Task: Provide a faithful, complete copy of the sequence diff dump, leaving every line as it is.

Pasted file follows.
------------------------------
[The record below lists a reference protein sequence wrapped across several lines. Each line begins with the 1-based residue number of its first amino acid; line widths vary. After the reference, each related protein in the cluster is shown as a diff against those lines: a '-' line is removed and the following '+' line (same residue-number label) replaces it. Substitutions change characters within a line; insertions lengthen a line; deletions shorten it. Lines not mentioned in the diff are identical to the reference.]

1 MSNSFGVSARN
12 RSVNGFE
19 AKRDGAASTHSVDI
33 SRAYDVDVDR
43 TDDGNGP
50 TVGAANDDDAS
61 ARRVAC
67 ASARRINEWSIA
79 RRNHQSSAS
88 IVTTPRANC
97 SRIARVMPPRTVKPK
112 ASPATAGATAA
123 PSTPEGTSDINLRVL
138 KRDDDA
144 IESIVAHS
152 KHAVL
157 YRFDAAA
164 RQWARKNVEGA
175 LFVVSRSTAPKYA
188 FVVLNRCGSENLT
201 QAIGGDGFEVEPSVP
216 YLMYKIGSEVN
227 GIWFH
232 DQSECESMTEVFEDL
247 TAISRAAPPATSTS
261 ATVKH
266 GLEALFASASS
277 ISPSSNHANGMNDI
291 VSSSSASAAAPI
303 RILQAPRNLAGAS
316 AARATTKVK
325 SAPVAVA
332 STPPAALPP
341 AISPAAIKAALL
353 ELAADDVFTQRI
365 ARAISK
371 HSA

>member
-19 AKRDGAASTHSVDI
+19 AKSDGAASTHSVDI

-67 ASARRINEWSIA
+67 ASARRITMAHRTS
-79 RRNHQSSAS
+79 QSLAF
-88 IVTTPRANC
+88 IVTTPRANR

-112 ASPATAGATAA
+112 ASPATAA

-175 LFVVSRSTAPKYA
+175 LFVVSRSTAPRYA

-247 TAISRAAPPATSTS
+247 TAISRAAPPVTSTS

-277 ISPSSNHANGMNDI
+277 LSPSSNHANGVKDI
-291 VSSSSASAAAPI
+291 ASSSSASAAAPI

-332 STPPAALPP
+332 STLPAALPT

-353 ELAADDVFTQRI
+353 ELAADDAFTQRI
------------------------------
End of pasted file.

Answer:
[The record below lists a reference protein sequence wrapped across several lines. Each line begins with the 1-based residue number of its first amino acid; line widths vary. After the reference, each related protein in the cluster is shown as a diff against those lines: a '-' line is removed and the following '+' line (same residue-number label) replaces it. Substitutions change characters within a line; insertions lengthen a line; deletions shorten it. Lines not mentioned in the diff are identical to the reference.]

1 MSNSFGVSARN
12 RSVNGFE
19 AKRDGAASTHSVDI
33 SRAYDVDVDR
43 TDDGNGP
50 TVGAANDDDAS
61 ARRVAC
67 ASARRINEWSIA
79 RRNHQSSAS
88 IVTTPRANC
97 SRIARVMPPRTVKPK
112 ASPATAGATAA
123 PSTPEGTSDINLRVL
138 KRDDDA
144 IESIVAHS
152 KHAVL
157 YRFDAAA
164 RQWARKNVEGA
175 LFVVSRSTAPKYA
188 FVVLNRCGSENLT
201 QAIGGDGFEVEPSVP
216 YLMYKIGSEVN
227 GIWFH
232 DQSECESMTEVFEDL
247 TAISRAAPPATSTS
261 ATVKH
266 GLEALFASASS
277 ISPSSNHANGMNDI
291 VSSSSASAAAPI
303 RILQAPRNLAGAS
316 AARATTKVK
325 SAPVAVA
332 STPPAALPP
341 AISPAAIKAALL
353 ELAADDVFTQRI
365 ARAISK
371 HSA

>member
-19 AKRDGAASTHSVDI
+19 AKSDGAASTHSVDI

-67 ASARRINEWSIA
+67 ASARRITMAHRTS
-79 RRNHQSSAS
+79 QSLAF
-88 IVTTPRANC
+88 IVTTPRANR

-112 ASPATAGATAA
+112 ASPATAA

-175 LFVVSRSTAPKYA
+175 LFVVSRSTAPRYA

-247 TAISRAAPPATSTS
+247 TAISRAAPPVTSTS

-277 ISPSSNHANGMNDI
+277 LSPSSNHANGVKDI
-291 VSSSSASAAAPI
+291 ASSSSASAAAPI

-332 STPPAALPP
+332 STLPAALPT

-353 ELAADDVFTQRI
+353 ELAADDAFTQRI